Guest blogger John Borthwick skips this “Superstar” temple of Bangkok and Chiang Mai and discovered fascinating alternatives in the provinces.
Wat Phumin, Nan. About 700 km north of Bangkok there are 475 Buddhist temples in the province of Nan. The most famous is Wat Phumin (1569) in the capital, Nan, with its vivid murals depicting not only Buddha’s life but also secular life in Nan in the late 19th century, including pictures of foreign sailing ships and European-style clothing.
Phimai sanctuary, Nakhon Ratchasima. The elegant 10thth The century-old Phimai Khmer temple complex is located 50 km outside the city of Nakhon Ratchasima (also known as Khorat) in northeastern Thailand. Like a “mini Angkor”, this sanctuary is an easily explored collection of finely carved stone temples on a human scale. Inner and outer courtyards protect a central tower and a Buddha statue, while moats and lawns surrounded everything.
Wat Phra Das Su Thon Mongkhon Khiri Samakkhi Tham, The chai, phrae. In the city of Den Chai on the main railway line, about 500 km north of Bangkok, is the 13-syllable Wat Phra That Su Thon Mongkhon Khiri Samakkhi Tham. The sprawling northern Lanna-style temple is dominated by an impressive nine-meter long reclining Buddha and is located about five kilometers outside the city.
Phraya Nakhon Cave, Prachuap Khiri Khan. The Phraya Nakhon Cave Temple is located in the forest of the Khao Sam Roi Yot National Park (“Three Hundred Peaks”), 23 km south of Hua Hin. This large open-air cave was visited by King Rama V in 1890 and by Rama VII in 1926. In the middle of the sunlit cave is a delicate, temple-like pavilion.
Wat Doi Kong Mu, Mae Hong Son. You climb almost 1,000 steps to reach the whitewashed pagodas and golden towers of Wat Doi Kong Mu, which overlook the beautiful city of Mae Hong Son. It’s worth seeing this marzipan castle on a mountain top of a temple, as well as the view of the jungle hills in nearby Shan State in Myanmar.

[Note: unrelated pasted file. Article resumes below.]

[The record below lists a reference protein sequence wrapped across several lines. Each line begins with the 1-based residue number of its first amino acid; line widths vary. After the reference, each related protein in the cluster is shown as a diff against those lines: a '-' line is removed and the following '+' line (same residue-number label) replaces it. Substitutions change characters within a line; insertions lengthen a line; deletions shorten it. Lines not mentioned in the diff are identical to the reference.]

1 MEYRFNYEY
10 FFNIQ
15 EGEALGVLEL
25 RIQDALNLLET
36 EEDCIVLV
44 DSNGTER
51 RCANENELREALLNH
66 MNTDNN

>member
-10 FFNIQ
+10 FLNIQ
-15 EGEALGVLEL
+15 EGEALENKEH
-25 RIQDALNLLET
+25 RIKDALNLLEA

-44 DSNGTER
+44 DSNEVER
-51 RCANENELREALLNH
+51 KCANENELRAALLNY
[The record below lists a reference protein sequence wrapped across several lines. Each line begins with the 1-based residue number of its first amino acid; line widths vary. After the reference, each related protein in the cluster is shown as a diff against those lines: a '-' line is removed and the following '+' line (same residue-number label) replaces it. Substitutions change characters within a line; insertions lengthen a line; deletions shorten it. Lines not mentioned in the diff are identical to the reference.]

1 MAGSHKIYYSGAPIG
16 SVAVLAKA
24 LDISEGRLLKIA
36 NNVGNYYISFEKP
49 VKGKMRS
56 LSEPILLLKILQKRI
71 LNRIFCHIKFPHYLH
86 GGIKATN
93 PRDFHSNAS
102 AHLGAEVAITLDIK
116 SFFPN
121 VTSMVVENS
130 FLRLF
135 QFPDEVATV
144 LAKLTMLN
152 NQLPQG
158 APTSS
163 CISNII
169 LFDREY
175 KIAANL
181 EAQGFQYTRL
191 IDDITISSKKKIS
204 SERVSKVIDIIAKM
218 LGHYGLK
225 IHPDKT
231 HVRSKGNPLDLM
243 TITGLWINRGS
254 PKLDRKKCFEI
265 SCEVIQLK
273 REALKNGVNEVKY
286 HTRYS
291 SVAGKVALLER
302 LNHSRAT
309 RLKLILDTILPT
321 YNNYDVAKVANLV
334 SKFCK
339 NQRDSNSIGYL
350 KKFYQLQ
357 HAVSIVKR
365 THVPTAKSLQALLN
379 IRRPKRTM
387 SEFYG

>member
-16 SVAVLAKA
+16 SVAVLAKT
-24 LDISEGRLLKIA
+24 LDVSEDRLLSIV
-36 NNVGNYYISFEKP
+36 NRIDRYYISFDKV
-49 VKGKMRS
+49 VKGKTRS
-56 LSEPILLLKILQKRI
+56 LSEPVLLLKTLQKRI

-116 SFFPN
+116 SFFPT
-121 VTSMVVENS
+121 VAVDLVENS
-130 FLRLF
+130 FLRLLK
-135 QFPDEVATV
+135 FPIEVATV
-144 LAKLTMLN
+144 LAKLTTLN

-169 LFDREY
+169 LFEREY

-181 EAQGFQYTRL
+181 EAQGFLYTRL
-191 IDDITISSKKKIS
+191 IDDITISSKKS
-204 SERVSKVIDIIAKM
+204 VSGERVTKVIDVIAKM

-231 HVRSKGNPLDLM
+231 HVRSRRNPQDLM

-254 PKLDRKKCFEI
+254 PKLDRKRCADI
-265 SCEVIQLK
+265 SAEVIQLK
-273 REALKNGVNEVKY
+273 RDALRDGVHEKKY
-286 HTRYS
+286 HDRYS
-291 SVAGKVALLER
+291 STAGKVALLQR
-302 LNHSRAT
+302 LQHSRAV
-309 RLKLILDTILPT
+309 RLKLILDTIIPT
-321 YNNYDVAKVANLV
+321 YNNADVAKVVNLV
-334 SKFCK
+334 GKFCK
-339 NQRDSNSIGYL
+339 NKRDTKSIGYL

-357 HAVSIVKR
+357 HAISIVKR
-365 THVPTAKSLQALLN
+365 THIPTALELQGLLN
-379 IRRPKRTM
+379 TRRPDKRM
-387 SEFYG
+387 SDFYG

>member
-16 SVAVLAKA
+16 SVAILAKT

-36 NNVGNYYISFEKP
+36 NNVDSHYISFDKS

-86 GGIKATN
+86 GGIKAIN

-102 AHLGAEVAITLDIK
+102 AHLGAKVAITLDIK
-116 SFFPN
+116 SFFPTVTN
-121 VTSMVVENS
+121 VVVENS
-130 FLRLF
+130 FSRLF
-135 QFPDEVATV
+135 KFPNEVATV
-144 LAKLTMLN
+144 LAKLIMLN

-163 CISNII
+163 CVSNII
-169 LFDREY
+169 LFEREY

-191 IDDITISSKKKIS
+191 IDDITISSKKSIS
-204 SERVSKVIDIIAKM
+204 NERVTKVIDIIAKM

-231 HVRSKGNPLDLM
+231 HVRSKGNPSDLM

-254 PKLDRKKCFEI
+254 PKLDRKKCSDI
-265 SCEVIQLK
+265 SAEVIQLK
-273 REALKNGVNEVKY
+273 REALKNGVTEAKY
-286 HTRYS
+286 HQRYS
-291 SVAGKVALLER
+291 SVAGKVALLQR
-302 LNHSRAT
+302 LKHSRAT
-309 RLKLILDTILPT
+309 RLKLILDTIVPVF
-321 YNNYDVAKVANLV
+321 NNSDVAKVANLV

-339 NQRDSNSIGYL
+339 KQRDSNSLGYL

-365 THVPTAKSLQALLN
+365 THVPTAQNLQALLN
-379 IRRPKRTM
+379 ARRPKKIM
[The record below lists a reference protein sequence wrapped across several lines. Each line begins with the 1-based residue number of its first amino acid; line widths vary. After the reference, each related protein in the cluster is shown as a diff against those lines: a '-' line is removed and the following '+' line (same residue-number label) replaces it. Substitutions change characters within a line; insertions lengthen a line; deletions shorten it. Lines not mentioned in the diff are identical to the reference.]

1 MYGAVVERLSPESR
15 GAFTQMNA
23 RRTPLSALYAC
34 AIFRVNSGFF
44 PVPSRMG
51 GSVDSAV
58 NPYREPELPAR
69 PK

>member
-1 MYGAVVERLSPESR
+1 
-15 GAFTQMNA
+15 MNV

The white temple, Chiang Rai. The ornate Wat Rong Khun or White Temple is a crystalline, Disney-like structure that appears to be spun out of ceramics and mirrors. It has been one of Chiang Rai’s main attractions since it opened in 1998. While in town, also visit the Blue Temple (Wat Rong Seua Ten) and the Black House (Baan Dam), an artist’s house.
Wat Mahathat, Ayutthaya. Ayutthaya Historical Park north of Bangkok houses the ruins of numerous Buddhist temples. This was Siam’s capital from 1350 to 1767 and its plain is still littered emblazoned Relic towers. Among the well-preserved ruins is the legendary Wat Mahathat (1374), famous for the face of the Buddha statue protruding from the roots of an old banyan tree.
Lop Buri monkey temple. Hundreds of macaques live in the city of Lop Buri, especially around (and everywhere) around the Khmer temple Prang Sam Yot. A famous monkey festival takes place on the last Sunday in November. Now be warned. These monkeys can be unholy monsters and will easily relieve you any Exposed items (hat, sunglasses, camera, passport, jewelry), not to mention foods hidden in your pockets. You are aggressive. Wear a stick and use it. Don’t feed them.
Wat Prayurawongsawat, Thonbury, Bangkok. The bright white stupa of Wat Prayurawongsawat rises 60 meters above its suburban surroundings. When the engineers noticed that the tower was tipping over, they supported it brilliantly from the inside. Duck inside for a unique view of the hollow, brick-lined stupa. It’s a wonderfully quiet place, and then visit the little historical museum.
Words and photographs © John Borthwick 2020
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